Position-vacancy promotions change

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Air Force Reserve Command is changing the way it determines the number of early officer promotions, known as position-vacancy promotions. 

“Starting with the February 2006 Air Force Reserve Major Promotion Selection Board, we will link position-vacancy promotion quotas to mandatory promotion board quotas,” said Col. Shaun Kelleher, chief of the directorate of personnel’s force management policy division in the Office of Air Force Reserve. “But, PV promotions will still not be at the expense of the mandatory board promotions.” 

To obtain the number of position-vacancy promotions, the Air Force Reserve will take a percentage of its mandatory board quotas. For lieutenant colonel it will be 20 percent of the mandatory board quota, and for major 30 percent. 

“For the first time, we will know how many position-vacancy promotions will be available before a promotion board convenes and be able to predict the number of PV promotions in the future,” Colonel Kelleher said. 

In the past, the Air Force Reserve applied a percentage to the number of position-vacancy nominations submitted to determine how many people were promoted. There was no way to predict the number of officers submitted for PV consideration, so there was no way to predict the number of resulting PV promotions until the board actually convened.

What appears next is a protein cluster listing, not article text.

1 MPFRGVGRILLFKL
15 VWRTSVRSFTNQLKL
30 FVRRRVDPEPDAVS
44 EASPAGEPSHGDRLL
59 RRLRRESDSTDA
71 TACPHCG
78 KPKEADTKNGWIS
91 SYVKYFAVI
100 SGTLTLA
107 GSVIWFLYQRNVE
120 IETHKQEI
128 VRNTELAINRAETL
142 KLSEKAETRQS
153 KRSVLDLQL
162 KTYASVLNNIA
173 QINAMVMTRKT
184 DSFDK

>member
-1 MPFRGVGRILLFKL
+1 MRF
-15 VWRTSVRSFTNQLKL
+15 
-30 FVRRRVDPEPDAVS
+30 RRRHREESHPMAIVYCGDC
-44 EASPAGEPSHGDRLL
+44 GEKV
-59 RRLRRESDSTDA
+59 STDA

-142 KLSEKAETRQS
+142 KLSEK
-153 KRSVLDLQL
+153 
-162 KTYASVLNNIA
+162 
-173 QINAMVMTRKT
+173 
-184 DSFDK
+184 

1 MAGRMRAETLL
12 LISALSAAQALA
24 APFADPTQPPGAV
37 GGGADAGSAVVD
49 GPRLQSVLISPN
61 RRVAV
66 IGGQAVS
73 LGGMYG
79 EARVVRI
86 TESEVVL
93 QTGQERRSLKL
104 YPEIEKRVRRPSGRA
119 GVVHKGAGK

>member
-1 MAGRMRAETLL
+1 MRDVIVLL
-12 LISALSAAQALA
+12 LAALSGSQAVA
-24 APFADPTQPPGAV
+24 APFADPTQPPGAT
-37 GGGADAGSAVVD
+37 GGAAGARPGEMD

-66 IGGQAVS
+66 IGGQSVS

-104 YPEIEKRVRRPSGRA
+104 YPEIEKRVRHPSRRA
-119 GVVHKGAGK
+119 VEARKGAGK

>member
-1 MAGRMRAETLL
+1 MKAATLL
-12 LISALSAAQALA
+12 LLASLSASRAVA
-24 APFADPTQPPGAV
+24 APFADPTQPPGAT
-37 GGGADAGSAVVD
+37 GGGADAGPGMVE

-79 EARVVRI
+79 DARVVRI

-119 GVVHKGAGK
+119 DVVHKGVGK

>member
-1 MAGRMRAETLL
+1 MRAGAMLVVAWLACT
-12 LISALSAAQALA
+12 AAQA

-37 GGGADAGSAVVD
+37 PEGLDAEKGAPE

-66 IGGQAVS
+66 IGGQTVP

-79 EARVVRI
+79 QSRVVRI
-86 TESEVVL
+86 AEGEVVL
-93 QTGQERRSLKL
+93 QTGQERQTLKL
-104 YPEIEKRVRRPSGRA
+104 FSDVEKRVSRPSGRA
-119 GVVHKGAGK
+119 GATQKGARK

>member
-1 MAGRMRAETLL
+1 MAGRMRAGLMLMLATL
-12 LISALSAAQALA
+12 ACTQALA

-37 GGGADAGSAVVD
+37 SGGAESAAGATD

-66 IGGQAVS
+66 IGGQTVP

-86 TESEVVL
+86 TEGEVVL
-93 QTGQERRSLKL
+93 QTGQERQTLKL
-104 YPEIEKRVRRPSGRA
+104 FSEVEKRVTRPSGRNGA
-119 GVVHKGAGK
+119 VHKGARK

Analysis shows the number of officers submitted for position-vacancy promotion consideration increased almost 70 percent in the past five years. For promotion to major, the number grew from 107 nominated to almost 180. For promotion to lieutenant colonel, the number climbed from 273 to more than 450. 

As a result, the number of officers promoted early to major and lieutenant colonel increased, with no means to accurately predict the number of position-vacancy promotions in the future. This created a major obstacle in the promotion-planning process. 

Under the new policy, the number of position-vacancy promotions will decrease and become more predictable. 

In 2005, the Air Force Reserve selected 107 officers for PV promotion to major. If the new formula had been applied, the number selected would have been 30 percent of 290 or 87. 

Last year 182 were picked for PV promotion to lieutenant colonel. The new formula would have yielded 20 percent of 486 or 98 selectees. 

“Position-vacancy promotions are to be used for ‘exceptionally well qualified’ individuals,” Colonel Kelleher said. “With this change, commanders will have to look closer at those being nominated and only forward their truly best qualified officers.” 

Although there are no position-vacancy promotions to colonel, the early promotions to major and lieutenant colonel created larger year groups eligible for promotion to colonel. These larger year groups increased the number of officers promoted, which resulted in more colonel selectees than colonel positions available. (AFRC News Service)